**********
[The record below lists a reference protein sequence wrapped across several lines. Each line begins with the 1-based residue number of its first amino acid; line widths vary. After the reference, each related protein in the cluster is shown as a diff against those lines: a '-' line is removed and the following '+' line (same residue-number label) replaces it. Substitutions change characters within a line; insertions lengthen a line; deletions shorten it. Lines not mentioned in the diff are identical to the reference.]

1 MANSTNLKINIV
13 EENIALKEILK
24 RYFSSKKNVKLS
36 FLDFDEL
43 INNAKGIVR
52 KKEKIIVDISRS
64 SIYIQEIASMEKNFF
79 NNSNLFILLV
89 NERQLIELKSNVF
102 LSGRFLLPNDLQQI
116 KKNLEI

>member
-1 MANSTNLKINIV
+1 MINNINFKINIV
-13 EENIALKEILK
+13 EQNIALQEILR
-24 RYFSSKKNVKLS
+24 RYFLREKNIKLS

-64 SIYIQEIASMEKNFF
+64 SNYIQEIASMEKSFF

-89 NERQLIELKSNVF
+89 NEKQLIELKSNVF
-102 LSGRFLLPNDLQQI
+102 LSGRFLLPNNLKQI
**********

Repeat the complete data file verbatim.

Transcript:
[The record below lists a reference protein sequence wrapped across several lines. Each line begins with the 1-based residue number of its first amino acid; line widths vary. After the reference, each related protein in the cluster is shown as a diff against those lines: a '-' line is removed and the following '+' line (same residue-number label) replaces it. Substitutions change characters within a line; insertions lengthen a line; deletions shorten it. Lines not mentioned in the diff are identical to the reference.]

1 MANSTNLKINIV
13 EENIALKEILK
24 RYFSSKKNVKLS
36 FLDFDEL
43 INNAKGIVR
52 KKEKIIVDISRS
64 SIYIQEIASMEKNFF
79 NNSNLFILLV
89 NERQLIELKSNVF
102 LSGRFLLPNDLQQI
116 KKNLEI

>member
-1 MANSTNLKINIV
+1 MINNINFKINIV
-13 EENIALKEILK
+13 EQNIALQEILR
-24 RYFSSKKNVKLS
+24 RYFLREKNIKLS

-64 SIYIQEIASMEKNFF
+64 SNYIQEIASMEKSFF

-89 NERQLIELKSNVF
+89 NEKQLIELKSNVF
-102 LSGRFLLPNDLQQI
+102 LSGRFLLPNNLKQI